Here’s a prelude to another post I need to get to: Carlos has tools. Working at BiciTec is, in many ways, the opposite of working at Fauji Cycles. It is still obviously volunteer work – there’s an endless pile of stuff to do, for instance – and it’s obviously necessary work, as the bicycles are used almost exclusively for commuting (and the bicimaquinas, obviously, are used only for what they are designed). But in order to build the bicicmaquinas, he needs… stuff (like a welder). He had slews of volunteers over the 19 years he worked with Maya Pedal, and many of them brought tools. Fortunately, when he separated from Maya Pedal, he was able to keep many of these tools.

Aside from making awesome bicimaquinas, they allow him to do some things that not even a normal bike shop (even one stateside) can do. For instance, he has a belt sander. I’ve already discovered a number of uses for this tool. For starters, I chipped my screwdriver in India and was able to sand away the rest of the chip to make it practically brand new again. But that was a one-time thing.

Here’s something you can use it for that wouldn’t even happen in the US. Depending on how you use them and materials involved, over time, brake pads can ingest large amounts of metal off the rims of a bicycle’s wheels. The US solution, of course, is to replace them. I wondered if, rather than replacing them, the metal could be sanded off. I asked and, as it ends up, it can.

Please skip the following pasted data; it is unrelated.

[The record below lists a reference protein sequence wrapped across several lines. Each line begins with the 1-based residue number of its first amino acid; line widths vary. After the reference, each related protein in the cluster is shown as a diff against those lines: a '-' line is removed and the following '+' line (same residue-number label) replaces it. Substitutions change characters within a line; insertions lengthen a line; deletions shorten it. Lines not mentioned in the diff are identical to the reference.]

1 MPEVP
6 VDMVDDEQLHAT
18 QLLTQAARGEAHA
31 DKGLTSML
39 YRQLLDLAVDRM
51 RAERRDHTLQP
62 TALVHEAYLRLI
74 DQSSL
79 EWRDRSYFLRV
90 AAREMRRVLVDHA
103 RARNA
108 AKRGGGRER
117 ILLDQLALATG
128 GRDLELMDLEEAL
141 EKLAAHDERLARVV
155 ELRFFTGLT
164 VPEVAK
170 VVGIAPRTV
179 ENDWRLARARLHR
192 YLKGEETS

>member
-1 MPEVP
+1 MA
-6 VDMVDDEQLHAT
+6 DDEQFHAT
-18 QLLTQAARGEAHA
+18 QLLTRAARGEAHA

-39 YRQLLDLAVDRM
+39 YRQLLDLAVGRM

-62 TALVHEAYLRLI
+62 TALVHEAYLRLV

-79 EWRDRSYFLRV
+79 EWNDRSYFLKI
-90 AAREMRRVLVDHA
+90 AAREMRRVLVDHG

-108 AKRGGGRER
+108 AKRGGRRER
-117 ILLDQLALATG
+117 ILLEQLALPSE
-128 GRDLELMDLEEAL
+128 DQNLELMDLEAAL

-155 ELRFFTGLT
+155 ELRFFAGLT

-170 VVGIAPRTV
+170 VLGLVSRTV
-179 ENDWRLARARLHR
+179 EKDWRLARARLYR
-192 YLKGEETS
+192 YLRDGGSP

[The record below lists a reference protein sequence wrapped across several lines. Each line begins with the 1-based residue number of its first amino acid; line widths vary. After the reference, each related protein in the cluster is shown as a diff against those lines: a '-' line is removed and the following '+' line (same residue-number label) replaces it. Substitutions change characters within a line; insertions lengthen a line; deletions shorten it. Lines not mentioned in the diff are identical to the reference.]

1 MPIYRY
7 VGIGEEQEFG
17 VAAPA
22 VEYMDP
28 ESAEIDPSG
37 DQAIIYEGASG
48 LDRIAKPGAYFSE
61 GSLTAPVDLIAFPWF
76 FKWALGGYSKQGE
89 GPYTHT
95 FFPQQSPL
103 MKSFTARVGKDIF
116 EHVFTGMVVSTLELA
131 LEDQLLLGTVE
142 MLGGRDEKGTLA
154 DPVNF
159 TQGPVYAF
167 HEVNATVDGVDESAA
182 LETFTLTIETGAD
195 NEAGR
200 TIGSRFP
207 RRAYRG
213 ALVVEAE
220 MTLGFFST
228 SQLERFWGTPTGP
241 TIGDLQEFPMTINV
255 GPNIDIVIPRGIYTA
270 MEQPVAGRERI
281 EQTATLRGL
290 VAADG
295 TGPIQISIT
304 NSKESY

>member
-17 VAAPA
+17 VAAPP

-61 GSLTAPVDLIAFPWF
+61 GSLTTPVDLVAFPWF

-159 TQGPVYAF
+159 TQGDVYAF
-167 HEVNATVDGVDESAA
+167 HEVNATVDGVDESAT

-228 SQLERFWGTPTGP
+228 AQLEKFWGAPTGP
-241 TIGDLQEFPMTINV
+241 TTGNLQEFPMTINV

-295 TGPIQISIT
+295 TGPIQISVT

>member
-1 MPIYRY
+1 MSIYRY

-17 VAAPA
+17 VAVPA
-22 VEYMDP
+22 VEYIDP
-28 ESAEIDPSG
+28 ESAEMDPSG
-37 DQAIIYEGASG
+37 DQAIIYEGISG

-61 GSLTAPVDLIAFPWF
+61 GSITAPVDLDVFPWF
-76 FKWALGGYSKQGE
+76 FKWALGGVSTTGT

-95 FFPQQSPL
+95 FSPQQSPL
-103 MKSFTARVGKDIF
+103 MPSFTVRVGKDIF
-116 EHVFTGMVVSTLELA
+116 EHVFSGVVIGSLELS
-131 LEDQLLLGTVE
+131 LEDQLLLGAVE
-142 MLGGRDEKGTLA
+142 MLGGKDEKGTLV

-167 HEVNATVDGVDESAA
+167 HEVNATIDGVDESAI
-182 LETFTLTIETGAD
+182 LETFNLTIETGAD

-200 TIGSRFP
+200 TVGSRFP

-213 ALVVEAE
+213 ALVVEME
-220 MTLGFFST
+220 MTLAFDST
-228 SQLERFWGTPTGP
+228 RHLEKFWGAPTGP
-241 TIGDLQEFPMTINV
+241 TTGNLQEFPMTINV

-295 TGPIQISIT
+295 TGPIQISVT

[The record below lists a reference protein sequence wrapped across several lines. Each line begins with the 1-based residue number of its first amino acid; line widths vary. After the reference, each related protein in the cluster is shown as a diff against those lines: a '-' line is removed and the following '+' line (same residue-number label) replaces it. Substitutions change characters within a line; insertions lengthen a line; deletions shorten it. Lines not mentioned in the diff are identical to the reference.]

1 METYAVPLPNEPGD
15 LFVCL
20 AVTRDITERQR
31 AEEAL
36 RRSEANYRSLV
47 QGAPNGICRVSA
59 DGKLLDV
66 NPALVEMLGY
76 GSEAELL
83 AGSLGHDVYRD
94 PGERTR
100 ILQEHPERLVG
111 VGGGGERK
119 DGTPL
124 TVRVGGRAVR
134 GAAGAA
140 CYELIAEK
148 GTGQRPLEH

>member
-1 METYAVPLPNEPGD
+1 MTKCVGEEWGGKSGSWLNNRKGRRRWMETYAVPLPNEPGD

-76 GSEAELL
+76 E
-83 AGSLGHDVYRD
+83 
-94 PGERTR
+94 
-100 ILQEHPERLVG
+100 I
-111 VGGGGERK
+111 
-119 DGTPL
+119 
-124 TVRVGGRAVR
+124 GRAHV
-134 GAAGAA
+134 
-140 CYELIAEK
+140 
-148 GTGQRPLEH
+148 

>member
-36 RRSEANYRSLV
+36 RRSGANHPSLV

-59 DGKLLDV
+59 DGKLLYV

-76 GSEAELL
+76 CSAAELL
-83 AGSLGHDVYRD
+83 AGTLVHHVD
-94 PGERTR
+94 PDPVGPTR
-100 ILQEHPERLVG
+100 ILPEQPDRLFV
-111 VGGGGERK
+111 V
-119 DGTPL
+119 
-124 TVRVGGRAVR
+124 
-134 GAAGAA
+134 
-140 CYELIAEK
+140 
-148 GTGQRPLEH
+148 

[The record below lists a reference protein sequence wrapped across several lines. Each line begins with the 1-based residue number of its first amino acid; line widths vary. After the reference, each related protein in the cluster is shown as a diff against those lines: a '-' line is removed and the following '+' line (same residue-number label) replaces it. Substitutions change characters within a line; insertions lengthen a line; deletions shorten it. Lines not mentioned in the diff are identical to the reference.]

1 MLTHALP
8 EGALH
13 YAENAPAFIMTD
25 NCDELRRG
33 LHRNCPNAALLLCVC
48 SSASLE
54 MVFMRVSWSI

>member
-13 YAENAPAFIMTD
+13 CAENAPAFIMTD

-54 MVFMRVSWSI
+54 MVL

A whole new world…

A new set of brake pads will run you $10 in the states. In Guatemala, “new pads” don’t exist… so this method is pretty much priceless. Either way, it’s just one of the many new things I’ve already learned here.


Like how to build one of these.

You heard me.

4 thoughts on “Carlos is Awesome

  1. Jenna says:

    I was just logging on to leave a message about how it is about time that you update your blog… but then this was here! Made my day 🙂

    I had no idea you could do that to brake pads. I’m totally gunna sand mine 😛

    What’s the half of a bicimaquina you’ve been working on?

    • Kyle says:

      Thought so :oP

      I know! Me too! Replacing them is so expensive, too…

      It’s a bike blender I started before the BNB shipment. Will finish… eventually.

  2. Marilyn says:

    Carlos is awesome – a bicycle water pump! And, it sounds like you are learning a lot, and teaching new things to Carlos too. How did the derailleur hanger work?